Event Generation with Julia
- Liz: Are you collaborating with computational experts, or do you still need domain expertize, how do you do this? (Josh had the same question.)
- Uwe: This is an excellent question. Something like ALPAKA or low level things are written by IT people, programming experts; actually compiler constructors. This is what we need here and we have a colleague of mine who is a compiler constructor. In our institute we have two levels; one is scientist, i.e. domain experts like me, the other is people like, for example, who can make Julia usable in different architectures, programmers, compiler constructors.
- Josh: Something along the same lines. Funding is for a fraction of a person? Is that how it works? A lot of people take different projects
- Uwe: Professional support is not bounded to a project, so these are full time positions. Job is to help scientists in their software projects. But you can actually also bound people to projects up to work 100%. This means that the payment model is different than that of scientists.
- Josh: It sounds like it is kind of research software engineer.
- Uwe: Yes, something like that. It is also something like the engineers who help build the experiments. They are not technicians and they are not scientists either. And they are not paid like postdocs.
- Graeme: Is parallelization all being done through DAG? So, is it able to see which parts depending on which in the DAG and throw bunch of different threads and do them in parallel?
- Uwe: This is an actual work in progress but we have written a paper on that; how to actually schedule function calls. It just starts with throwing tasks into executor. In Julia you know how many calls you have. You know how many floats you will multiply when you do a function call. This is like the heuristic DAG. Dagger schedules things down to the float multiplication. We are also working on a different way of doing it but it is not published yet.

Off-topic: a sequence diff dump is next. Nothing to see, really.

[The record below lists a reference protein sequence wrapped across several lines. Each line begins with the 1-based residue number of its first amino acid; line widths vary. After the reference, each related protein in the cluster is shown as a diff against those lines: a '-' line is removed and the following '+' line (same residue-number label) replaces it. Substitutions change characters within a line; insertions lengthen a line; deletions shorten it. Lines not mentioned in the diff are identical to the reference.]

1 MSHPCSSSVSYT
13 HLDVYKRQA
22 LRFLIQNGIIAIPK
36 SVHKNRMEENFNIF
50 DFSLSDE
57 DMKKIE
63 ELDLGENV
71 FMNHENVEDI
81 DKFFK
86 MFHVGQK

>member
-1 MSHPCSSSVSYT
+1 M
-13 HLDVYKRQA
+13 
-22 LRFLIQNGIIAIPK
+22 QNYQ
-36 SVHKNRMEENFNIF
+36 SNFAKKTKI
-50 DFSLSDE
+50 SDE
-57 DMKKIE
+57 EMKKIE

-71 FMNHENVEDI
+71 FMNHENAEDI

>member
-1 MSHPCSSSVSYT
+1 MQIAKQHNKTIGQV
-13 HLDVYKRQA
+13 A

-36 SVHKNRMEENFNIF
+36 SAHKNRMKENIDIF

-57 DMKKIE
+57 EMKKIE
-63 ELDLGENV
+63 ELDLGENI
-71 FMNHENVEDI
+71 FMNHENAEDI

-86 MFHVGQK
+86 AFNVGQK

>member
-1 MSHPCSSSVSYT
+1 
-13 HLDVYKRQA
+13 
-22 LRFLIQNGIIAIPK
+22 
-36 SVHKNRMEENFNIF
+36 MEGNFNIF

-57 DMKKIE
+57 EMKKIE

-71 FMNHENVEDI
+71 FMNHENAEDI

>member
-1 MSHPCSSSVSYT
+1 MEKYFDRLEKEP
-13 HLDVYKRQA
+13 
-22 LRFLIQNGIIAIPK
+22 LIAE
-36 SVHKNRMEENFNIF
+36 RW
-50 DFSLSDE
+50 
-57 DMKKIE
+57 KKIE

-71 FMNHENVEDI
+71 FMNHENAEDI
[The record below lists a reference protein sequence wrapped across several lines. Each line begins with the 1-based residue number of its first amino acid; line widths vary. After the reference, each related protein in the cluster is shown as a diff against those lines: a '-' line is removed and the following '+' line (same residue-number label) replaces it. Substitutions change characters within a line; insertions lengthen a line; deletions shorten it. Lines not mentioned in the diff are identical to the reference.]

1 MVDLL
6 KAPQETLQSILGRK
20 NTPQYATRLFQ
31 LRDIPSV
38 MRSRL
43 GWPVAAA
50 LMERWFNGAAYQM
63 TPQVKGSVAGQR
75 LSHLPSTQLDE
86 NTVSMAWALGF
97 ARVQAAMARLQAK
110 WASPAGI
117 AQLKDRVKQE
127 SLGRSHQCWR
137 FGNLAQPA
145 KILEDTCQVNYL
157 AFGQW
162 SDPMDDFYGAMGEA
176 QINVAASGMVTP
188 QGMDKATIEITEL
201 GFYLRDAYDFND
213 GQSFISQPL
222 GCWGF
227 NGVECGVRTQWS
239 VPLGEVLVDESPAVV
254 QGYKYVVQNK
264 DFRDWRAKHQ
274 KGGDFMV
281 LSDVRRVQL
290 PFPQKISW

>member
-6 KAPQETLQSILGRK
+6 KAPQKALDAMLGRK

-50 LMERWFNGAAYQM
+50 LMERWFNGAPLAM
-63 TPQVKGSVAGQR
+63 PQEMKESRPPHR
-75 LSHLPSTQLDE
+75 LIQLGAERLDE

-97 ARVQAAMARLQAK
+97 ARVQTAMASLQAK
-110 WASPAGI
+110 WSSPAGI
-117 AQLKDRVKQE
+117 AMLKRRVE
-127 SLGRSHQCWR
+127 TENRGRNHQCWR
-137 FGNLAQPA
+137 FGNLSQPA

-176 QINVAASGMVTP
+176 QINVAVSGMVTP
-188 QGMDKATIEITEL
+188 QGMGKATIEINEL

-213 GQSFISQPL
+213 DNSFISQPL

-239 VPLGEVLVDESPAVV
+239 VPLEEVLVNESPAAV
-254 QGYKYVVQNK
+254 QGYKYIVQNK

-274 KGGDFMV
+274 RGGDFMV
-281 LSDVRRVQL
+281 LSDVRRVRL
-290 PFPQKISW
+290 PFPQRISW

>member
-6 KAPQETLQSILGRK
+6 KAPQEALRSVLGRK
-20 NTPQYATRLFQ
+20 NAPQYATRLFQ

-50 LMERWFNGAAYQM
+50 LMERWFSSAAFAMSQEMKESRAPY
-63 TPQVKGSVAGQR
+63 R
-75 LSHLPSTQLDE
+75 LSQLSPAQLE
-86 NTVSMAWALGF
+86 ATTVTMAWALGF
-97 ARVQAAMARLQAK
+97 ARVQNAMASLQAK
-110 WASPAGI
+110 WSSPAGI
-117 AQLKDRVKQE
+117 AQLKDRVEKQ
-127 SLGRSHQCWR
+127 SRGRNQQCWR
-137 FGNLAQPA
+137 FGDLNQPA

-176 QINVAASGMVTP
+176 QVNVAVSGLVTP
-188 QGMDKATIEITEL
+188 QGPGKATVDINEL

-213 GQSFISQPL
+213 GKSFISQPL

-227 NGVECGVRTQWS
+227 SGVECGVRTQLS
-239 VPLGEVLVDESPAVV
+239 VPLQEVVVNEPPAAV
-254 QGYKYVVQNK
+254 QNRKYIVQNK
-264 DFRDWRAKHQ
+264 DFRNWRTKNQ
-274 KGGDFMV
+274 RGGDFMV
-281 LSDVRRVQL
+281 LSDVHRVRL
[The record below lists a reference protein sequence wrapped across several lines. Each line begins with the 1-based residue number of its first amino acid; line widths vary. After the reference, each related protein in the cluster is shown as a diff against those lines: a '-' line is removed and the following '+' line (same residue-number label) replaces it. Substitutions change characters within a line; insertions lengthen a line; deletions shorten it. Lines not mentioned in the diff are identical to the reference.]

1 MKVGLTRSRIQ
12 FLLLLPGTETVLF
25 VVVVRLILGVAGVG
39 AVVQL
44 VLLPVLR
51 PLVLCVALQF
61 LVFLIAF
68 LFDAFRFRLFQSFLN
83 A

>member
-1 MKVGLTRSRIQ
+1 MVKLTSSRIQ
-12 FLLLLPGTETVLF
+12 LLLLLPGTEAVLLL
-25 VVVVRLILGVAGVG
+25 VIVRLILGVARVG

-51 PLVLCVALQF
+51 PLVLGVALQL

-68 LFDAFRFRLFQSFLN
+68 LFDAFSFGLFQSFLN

- Graeme: I would not say this is super user-friendly code to write because they have to do the decomposition themselves.
- Uwe: But on slide 20 what you see here is the optimized code. What you can do in Julia: you can start with the Feynman diagram itself (left of side of slide 19) and do all the optimization. The other step is to do the diagram generation itself which is deduced from the previous step.
- Graeme: Yes, this is a much better way of doing it. You give the user a high level interface
- Graeme: Do you use any sort of vectorization? Does Julia have an easy way to access vector types as well or is that something not explored at the moment?
- Uwe: Yes. Julia fully supports SIMD. It uses SIMD as a macro that finds what type of vectorization is available in your architecture and then you can internally write vectorizations if you need. This is actually depended on the memory model used but things I showed here are agnostic to the memory model. We have not yet decided what is the best way to do that. But Julia is generic enough. This is to be explored a bit more.
- Josh: What you showed is all about QED. Is it philosophyically complicated to expend this to other Feynman rules, e.g. QCD even at the perturbative level, or QED+weak interactions etc.
- Uwe: We have this in mind as a far away project for other interactions as well. We started with QED and laser physics side etc. because of our backgrounds. Not easy but doable because you can write the interfaces quite generic for instance in QED model.
- Josh: May be one can start with a very simple process (e+e- -> mu+mu-) even there you can do QED and then you can compare this to other generators to compare CPU usage and things like that. That would be very interesting already.
- Uwe: All design is motivated from MG5_aMC and Sherpa et al. So it did not come out of nowhere. But we do not want to re-write MG but we can compare and use some parts of MG.